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The Hollywood Reporter was blasted Friday for suggesting that the 2020 Oscar-winning film "Parasite" had started a trend of "odd" movies competing in April's Academy Awards.
The South Korean film made a major impression on Hollywood's biggest night, winning trophies for Best Picture, Director, Original Screenplay, International Feature Film, Production Design and Film Editing.
However, THR raised eyebrows by headlining an article: "Oscars: Has 'Parasite' Ushered in a Golden Age of Odd Films?"
The story by Scott Roxborough argued the film "has paved the way for more adventurous (and downright weird) entries in the international feature category, long the home of earnest message movies and staid historical dramas."
"Parasite has blown open the doors of the international feature category, long thought to be the purview of 'serious message movies,' to the experimental and the strange," Roxborough explained. "If a movie about a family of South Korean con artists — one that shifts in tone among thriller, horror and straight-out farce — can win the highfalutin international feature Oscar, than even the weirdest overseas films have a shot this awards season."
When THR shared its report on Twitter, an outcry from "Parasite" fans began.
"We will not tolerate Parasite slander on the timeline," the publication Film Daze reacted.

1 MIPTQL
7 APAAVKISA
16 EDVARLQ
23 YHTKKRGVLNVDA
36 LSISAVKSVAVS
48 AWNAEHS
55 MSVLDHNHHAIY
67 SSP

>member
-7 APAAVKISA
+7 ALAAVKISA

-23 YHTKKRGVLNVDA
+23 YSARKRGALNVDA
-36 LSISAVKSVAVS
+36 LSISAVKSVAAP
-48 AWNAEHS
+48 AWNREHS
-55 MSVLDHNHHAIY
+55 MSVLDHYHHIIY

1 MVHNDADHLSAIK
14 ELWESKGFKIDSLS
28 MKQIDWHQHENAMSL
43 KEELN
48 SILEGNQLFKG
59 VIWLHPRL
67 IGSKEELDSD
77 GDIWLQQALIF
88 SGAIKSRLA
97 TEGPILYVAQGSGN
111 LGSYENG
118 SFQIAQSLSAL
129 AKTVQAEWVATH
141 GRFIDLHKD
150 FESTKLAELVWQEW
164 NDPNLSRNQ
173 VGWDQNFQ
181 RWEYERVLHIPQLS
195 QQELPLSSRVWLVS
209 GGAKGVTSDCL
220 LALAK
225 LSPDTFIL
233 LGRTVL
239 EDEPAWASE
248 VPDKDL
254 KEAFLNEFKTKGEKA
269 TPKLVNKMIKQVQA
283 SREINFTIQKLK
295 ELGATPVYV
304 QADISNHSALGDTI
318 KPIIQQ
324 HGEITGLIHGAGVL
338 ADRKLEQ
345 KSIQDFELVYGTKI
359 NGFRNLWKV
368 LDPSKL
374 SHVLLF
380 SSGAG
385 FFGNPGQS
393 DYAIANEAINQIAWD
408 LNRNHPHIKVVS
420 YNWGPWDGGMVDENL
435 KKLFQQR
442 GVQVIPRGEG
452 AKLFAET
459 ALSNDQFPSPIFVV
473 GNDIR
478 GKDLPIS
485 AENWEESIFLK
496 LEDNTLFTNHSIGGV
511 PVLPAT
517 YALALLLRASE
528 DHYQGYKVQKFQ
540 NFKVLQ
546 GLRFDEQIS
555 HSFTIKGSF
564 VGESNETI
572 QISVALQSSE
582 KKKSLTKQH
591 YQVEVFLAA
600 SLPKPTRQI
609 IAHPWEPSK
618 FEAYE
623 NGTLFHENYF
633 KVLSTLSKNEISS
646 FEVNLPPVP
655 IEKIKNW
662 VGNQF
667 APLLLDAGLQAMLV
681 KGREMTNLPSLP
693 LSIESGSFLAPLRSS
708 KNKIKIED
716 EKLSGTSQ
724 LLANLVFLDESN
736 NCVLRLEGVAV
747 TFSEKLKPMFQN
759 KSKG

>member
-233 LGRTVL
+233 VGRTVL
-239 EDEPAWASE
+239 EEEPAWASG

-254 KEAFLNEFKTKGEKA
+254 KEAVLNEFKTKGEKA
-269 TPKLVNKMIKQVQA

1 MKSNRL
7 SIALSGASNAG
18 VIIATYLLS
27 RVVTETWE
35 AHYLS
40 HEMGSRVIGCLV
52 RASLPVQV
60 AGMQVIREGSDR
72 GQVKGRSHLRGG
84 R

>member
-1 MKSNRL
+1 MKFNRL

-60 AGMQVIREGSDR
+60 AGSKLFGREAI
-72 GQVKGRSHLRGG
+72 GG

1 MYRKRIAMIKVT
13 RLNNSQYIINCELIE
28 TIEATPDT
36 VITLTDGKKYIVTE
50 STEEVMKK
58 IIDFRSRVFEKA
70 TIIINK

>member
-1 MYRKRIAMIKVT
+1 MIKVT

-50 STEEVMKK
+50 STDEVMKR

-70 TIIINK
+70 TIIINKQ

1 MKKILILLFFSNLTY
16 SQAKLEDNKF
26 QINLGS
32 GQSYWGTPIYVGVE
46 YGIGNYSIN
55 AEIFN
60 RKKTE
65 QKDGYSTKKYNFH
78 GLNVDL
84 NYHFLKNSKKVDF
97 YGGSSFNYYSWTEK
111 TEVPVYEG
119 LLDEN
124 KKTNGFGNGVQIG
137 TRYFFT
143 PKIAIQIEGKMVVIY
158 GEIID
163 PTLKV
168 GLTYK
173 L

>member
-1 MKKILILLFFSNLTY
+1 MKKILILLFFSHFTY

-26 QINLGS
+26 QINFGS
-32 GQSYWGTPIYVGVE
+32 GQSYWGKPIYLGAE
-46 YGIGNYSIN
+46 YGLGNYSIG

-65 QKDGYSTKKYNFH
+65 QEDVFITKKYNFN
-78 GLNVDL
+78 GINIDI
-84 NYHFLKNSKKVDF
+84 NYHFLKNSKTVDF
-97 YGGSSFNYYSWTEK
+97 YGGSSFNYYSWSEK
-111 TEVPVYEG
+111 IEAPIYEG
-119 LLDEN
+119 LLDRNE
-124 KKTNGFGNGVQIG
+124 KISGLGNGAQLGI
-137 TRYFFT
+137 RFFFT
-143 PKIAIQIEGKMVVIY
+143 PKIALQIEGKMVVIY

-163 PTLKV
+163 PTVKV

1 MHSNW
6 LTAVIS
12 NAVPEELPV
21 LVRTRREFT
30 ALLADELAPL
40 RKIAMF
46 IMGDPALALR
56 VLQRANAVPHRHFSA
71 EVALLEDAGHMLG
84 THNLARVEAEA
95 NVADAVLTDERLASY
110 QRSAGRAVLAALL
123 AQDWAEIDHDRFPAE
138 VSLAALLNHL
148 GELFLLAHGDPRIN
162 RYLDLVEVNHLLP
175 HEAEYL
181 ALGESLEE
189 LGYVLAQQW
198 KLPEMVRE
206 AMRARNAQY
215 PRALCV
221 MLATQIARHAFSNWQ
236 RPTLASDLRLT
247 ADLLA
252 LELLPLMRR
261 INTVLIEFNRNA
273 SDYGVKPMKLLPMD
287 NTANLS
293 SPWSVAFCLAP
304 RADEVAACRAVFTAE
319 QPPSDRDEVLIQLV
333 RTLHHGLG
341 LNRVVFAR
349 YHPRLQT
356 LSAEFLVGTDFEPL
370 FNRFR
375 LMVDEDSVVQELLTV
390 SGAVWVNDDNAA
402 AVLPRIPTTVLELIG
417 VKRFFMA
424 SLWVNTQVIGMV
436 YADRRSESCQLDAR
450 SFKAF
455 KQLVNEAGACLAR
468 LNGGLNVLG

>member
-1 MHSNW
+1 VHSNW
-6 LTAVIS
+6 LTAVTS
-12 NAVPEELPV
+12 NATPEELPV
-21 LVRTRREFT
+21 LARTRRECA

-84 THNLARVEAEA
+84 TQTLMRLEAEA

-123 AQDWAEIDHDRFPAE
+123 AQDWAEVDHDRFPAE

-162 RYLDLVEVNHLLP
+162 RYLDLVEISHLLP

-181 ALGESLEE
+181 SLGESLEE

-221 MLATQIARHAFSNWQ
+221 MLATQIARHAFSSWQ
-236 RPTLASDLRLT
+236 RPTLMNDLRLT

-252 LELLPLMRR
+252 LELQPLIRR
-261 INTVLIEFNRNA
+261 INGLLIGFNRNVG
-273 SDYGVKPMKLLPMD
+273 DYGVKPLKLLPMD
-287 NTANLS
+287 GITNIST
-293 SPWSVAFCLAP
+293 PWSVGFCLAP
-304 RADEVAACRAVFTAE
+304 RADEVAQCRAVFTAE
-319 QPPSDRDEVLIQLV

"'Parasite' wasn't 'odd', it was just 'good,'" YouTube host Cody Johnston wrote.
Others cited 2018 Best Picture winner "The Shape of Water," a story involving a woman who falls in love with a fish-like creature.
"Movie about woman having sex with fish man wins Best Picture: People love this indie darling! Parasite wins Best Picture: Sup with all these 'odd' films," Twitter user Dave Chen mocked THR.
Even "Parasite" itself fired back at the entertainment magazine.
"Who are you calling 'odd?'" the film's Twitter account reacted.
The tweet was later deleted.
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THR did not immediately respond to Fox News' request for comment but issued a statement on Twitter.
"The Hollywood Reporter has deleted its tweet about a column on the Oscar international feature race. A revision is forthcoming," the magazine wrote.
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